P.S. If you’re a father and you don’t enjoy crying, don’t read this you fucking pussy.
W. Livingston Larned
Listen, son: I am saying this as you lie asleep, one little paw crumpled under your cheek and the blond curls stickily wet on your damp forehead. I have stolen into your room alone. Just a few minutes ago, as I sat reading my paper in the library, a stifling wave of remorse swept over me. Guiltily I came to your bedside.
These are the things I was thinking, son: I had been cross to you. I scolded you as you were dressing for school because you gave your face merely a dab with a towel. I took you to task for not cleaning your shoes. I called out angrily when you threw some of your things on the floor.
At breakfast I found fault, too. You spilled things. You gulped down your food. You put your elbows on the table. You spread butter too thick on your bread. And as you started off to play and I made for my train, you turned and waved a hand and called, “Good-bye, Daddy!” and I frowned, and said in reply, “Hold your Shoulders back!”
Then it began all over again in the late afternoon. As I came up the road I spied you, down on your knees, playing marbles. There were holes in your stockings. I humiliated you before your boy friends by marching you ahead of me to the house. Stockings were expensive — and if you had to buy them you would be more careful! Imagine that, son, from a father!
Do you remember, later, when I was reading in the library, how you came in, timidly, with a sort of hurt look in your eyes? When I glanced up over my paper, impatient at the interruption, you hesitated at the door. “What is it you want?” I snapped. You said nothing, but ran across in one tempestuous plunge, and threw your arms around my neck and kissed me, and your small arms tightened with an affection that God had set blooming in your heart and which even neglect could not wither. And then you were gone, pattering up the stairs.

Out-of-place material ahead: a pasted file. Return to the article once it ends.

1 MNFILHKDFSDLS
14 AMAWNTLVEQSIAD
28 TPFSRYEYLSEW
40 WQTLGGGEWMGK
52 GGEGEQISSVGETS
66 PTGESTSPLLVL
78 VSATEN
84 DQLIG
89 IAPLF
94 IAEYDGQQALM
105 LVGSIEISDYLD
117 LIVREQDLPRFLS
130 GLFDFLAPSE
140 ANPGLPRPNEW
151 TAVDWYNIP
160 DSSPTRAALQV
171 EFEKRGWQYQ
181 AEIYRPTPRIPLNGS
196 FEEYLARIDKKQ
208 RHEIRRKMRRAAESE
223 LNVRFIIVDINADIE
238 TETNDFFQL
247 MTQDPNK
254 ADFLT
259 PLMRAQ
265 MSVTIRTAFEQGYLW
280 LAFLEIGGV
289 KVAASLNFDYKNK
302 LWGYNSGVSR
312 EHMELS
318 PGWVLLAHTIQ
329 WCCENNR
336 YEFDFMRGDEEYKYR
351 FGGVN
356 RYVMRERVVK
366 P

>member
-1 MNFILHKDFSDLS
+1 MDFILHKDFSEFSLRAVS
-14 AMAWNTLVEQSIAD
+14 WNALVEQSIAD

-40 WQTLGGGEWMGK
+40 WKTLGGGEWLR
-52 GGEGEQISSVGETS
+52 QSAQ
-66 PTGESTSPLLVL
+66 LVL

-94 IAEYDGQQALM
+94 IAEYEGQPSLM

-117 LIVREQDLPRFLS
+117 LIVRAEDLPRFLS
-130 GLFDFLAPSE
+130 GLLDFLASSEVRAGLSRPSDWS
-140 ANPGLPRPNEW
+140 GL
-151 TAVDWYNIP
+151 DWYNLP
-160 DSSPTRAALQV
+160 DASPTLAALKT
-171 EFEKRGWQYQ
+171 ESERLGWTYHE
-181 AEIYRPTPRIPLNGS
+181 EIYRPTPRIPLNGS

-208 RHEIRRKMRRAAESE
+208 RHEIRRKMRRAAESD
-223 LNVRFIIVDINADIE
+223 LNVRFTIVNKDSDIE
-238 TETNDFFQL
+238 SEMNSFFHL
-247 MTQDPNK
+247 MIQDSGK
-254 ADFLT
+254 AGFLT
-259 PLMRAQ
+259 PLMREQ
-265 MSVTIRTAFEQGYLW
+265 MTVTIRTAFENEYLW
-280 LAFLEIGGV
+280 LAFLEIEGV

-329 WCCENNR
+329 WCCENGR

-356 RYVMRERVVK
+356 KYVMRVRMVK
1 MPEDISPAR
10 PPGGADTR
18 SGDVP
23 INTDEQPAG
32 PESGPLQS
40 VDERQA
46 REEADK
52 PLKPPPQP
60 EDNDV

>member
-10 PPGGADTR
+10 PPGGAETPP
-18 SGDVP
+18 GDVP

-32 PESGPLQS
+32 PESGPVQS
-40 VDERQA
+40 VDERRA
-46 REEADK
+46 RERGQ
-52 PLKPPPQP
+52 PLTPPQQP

Well, son, it was shortly afterwards that my paper slipped from my hands and a terrible sickening fear came over me. What has habit been doing to me? The habit of finding fault, of reprimanding—this was my reward to you for being a boy. It was not that I did not love you; it was that I expected too much of youth. It was measuring you by the yardstick of my own years. And there was so much that was good and fine and true in your character. The little heart of you was as big as the dawn itself over the wide hills. This was shown by
your spontaneous impulse to rush in and kiss me goodnight. Nothing else matters tonight, son. I have come to your bedside in the darkness, and I have knelt there, ashamed!
It is a feeble atonement; I know you would not understand these things if I told them to you during your waking hours. But tomorrow I will be a real daddy! I will chum with you, and suffer when you suffer, and laugh when you laugh. I will bite my tongue when impatient words come. I will keep saying as if it were a ritual: “He is nothing but a boy—a little boy!”
I am afraid I have visualized you as a man. Yet as I see you now, son, crumpled and weary in your cot, I see that you are still a baby. Yesterday you were in your mother’s arms, your head on her shoulder. I have asked too much, too much.